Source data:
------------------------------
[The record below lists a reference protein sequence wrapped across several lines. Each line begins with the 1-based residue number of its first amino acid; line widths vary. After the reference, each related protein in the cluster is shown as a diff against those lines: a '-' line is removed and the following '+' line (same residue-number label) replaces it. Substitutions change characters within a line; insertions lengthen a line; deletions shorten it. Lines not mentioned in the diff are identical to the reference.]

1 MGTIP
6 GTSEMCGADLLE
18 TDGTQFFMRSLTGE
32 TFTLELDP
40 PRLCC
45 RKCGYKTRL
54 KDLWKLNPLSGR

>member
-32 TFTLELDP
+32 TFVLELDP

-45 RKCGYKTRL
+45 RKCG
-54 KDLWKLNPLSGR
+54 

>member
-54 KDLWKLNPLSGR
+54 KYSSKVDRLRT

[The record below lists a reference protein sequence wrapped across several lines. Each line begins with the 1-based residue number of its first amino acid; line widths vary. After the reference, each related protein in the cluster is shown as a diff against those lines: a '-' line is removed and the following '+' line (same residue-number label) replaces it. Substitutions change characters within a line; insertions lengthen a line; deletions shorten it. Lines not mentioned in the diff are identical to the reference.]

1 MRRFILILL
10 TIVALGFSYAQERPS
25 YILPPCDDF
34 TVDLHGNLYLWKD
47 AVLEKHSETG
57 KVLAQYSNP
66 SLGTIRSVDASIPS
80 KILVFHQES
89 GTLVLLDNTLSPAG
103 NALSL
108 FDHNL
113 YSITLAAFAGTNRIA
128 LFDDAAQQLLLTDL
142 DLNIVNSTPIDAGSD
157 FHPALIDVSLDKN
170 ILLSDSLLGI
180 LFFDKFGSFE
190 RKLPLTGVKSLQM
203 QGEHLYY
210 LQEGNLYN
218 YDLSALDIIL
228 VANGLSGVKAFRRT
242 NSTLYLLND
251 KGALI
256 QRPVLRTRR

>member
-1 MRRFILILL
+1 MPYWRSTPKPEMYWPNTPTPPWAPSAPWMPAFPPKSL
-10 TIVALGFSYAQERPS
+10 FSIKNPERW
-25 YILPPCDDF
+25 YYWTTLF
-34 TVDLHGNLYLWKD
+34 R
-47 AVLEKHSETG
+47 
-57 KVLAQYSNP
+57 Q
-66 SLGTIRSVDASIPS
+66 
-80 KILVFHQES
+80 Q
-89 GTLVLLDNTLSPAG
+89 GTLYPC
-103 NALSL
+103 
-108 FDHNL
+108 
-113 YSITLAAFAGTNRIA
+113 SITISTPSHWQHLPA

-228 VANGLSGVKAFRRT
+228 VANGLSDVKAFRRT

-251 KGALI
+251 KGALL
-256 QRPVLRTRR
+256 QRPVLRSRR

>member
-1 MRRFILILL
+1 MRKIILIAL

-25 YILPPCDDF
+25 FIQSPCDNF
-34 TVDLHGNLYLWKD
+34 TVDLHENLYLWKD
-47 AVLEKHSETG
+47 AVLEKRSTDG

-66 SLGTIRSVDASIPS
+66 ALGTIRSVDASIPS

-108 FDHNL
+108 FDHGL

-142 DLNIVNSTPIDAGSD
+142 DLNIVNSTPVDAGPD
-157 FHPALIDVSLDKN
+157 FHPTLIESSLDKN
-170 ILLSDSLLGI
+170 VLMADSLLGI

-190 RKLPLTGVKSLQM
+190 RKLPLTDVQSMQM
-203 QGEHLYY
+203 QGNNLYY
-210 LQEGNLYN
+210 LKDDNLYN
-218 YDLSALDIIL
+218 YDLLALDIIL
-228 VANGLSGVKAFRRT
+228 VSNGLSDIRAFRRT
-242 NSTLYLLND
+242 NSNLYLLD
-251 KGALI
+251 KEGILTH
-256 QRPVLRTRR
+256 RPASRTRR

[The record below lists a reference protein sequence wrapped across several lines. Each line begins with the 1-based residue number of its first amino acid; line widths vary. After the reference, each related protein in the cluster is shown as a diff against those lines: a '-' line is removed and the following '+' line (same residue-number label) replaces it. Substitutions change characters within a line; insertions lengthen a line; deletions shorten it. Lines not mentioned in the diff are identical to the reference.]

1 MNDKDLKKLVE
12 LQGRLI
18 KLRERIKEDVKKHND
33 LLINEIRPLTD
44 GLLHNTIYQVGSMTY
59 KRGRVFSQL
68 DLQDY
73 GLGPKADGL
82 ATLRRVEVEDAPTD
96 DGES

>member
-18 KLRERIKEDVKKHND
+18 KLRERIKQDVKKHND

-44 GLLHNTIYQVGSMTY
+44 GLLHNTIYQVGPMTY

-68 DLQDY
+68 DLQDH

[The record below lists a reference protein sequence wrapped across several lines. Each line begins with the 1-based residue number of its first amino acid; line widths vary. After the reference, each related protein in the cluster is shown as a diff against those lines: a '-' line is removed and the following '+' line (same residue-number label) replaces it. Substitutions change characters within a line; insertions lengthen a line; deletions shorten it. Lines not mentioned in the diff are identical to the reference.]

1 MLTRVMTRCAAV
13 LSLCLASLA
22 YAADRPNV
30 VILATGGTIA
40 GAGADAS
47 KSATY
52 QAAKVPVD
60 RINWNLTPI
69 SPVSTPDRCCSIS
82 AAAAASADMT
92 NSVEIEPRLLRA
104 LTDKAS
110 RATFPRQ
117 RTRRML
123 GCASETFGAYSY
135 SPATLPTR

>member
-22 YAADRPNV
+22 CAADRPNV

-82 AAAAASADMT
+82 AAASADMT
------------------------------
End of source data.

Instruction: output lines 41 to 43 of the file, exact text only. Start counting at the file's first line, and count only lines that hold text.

228 VANGLSGVKAFRRT
242 NSTLYLLND
251 KGALI